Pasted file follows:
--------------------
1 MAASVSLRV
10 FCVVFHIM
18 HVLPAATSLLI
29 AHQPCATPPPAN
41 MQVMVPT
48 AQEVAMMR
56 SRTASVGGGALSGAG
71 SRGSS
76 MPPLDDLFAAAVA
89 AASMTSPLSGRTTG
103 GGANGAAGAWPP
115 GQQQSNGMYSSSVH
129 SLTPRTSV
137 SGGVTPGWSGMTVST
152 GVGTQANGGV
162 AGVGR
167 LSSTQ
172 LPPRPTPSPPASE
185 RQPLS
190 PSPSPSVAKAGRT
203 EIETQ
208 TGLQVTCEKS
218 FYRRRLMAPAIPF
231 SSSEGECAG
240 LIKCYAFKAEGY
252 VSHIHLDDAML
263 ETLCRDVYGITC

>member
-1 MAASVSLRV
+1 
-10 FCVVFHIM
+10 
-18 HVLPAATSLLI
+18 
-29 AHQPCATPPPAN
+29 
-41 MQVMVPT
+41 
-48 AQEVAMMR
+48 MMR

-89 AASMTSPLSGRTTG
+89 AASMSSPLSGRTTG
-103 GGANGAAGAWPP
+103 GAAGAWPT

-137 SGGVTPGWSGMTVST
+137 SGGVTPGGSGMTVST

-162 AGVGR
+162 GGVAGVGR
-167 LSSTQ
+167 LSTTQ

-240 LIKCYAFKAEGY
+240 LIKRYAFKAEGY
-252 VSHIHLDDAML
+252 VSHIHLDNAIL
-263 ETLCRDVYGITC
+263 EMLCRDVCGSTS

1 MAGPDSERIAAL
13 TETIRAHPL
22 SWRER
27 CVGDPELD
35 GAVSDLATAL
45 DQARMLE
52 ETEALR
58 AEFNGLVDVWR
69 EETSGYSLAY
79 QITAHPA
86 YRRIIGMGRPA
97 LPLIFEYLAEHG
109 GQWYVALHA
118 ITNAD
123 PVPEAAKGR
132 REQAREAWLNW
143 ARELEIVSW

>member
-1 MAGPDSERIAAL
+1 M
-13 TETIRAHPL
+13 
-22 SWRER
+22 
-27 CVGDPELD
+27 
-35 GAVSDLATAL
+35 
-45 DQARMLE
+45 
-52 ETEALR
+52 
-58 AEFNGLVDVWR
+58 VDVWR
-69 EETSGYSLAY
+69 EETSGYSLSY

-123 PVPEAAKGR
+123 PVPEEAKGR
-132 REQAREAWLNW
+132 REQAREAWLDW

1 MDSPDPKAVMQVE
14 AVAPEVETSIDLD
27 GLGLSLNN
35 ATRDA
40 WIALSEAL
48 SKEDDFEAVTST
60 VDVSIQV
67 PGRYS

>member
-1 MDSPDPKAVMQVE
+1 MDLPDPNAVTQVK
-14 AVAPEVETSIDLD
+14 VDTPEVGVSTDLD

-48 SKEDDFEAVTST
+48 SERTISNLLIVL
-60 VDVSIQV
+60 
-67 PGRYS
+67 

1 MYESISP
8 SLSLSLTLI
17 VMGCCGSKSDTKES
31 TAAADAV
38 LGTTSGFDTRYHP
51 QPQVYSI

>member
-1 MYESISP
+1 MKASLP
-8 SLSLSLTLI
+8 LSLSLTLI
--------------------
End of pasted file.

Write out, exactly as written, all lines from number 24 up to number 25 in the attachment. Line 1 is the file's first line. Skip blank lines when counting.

231 SSSEGECAG
240 LIKCYAFKAEGY